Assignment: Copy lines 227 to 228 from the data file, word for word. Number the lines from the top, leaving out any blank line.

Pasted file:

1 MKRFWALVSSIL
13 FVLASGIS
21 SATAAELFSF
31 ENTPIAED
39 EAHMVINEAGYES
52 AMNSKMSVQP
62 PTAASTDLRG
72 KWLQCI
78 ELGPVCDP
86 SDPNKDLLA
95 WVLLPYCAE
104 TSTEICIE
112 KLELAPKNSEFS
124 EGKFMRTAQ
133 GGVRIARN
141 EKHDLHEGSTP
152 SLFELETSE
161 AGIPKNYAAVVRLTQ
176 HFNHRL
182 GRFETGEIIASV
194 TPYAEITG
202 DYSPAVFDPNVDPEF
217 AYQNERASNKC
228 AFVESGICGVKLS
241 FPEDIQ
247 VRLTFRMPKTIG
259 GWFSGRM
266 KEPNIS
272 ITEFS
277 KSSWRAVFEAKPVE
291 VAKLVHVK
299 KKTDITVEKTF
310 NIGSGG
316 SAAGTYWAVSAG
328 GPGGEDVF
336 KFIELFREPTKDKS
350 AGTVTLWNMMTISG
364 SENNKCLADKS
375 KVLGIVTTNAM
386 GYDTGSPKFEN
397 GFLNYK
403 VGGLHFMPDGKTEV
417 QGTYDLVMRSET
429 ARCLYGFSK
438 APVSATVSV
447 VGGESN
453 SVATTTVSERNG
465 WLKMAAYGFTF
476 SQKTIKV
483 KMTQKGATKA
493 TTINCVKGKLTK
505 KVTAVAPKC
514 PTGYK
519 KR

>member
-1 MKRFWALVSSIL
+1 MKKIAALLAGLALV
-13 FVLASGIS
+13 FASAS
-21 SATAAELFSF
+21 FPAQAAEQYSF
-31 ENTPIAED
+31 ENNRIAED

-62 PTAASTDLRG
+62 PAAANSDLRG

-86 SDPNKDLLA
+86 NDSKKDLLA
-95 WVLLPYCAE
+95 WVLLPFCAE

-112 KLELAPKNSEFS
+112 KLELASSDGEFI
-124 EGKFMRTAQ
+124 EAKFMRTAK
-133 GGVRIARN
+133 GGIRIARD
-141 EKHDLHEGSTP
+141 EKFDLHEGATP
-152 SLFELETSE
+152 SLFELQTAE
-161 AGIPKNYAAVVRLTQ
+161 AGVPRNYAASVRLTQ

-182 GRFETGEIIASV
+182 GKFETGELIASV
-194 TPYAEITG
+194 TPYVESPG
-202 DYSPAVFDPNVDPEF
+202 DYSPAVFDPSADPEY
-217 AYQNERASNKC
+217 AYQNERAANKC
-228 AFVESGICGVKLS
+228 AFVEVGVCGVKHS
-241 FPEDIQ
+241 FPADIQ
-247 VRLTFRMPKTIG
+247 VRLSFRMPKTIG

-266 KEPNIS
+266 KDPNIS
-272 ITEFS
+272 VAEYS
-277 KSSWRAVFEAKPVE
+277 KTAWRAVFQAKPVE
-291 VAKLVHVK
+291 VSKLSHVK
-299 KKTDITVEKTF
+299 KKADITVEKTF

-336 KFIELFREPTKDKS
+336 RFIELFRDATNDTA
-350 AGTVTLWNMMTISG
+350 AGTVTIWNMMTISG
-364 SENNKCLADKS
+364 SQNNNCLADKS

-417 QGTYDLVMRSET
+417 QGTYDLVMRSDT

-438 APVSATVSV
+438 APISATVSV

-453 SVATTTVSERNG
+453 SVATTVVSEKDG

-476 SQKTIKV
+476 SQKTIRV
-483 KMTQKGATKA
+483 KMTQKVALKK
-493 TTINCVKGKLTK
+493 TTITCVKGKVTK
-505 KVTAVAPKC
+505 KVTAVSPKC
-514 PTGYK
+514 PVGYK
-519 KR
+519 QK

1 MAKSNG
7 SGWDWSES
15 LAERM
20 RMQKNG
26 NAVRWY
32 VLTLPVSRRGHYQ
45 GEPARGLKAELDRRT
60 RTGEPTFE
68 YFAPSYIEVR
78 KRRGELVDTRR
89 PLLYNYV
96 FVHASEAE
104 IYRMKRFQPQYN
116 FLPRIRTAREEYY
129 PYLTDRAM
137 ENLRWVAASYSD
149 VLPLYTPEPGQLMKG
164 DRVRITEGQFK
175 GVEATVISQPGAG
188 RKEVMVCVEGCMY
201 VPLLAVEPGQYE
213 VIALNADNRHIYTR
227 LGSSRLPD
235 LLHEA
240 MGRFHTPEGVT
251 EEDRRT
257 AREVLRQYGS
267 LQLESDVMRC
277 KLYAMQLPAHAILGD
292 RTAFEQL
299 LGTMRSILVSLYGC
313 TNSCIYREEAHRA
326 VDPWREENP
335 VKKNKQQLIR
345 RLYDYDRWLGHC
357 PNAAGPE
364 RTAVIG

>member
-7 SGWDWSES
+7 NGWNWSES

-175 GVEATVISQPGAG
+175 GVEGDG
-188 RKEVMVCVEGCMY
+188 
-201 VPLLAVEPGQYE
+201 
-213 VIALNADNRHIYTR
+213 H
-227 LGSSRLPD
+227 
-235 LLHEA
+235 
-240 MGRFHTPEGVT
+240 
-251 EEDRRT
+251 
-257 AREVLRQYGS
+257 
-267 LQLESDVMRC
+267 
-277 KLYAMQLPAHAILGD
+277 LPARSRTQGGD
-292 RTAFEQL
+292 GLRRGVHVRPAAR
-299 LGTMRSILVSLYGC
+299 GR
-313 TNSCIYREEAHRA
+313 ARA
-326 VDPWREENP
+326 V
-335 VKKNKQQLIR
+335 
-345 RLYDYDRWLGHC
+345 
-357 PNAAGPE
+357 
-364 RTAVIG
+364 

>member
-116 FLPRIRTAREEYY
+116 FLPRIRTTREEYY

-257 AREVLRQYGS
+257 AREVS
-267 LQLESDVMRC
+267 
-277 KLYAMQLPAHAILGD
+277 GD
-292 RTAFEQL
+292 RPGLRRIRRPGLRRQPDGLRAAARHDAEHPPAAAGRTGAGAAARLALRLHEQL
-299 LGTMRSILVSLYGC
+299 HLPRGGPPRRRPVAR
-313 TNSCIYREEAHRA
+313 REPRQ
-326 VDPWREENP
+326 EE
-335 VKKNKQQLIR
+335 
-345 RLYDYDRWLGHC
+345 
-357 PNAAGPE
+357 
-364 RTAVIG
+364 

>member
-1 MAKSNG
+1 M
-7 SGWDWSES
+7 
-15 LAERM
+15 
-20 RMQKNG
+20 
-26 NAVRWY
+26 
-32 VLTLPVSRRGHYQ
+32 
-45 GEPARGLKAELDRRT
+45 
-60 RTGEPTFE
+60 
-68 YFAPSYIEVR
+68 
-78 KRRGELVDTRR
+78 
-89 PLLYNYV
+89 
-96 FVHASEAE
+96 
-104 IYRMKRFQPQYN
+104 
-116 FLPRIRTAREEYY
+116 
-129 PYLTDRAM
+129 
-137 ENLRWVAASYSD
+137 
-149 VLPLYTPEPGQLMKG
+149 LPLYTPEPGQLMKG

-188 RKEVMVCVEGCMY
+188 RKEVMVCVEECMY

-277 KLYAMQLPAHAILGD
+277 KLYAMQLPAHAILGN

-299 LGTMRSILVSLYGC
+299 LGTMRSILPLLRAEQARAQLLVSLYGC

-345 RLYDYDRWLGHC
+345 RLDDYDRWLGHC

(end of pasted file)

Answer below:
-345 RLYDYDRWLGHC
+345 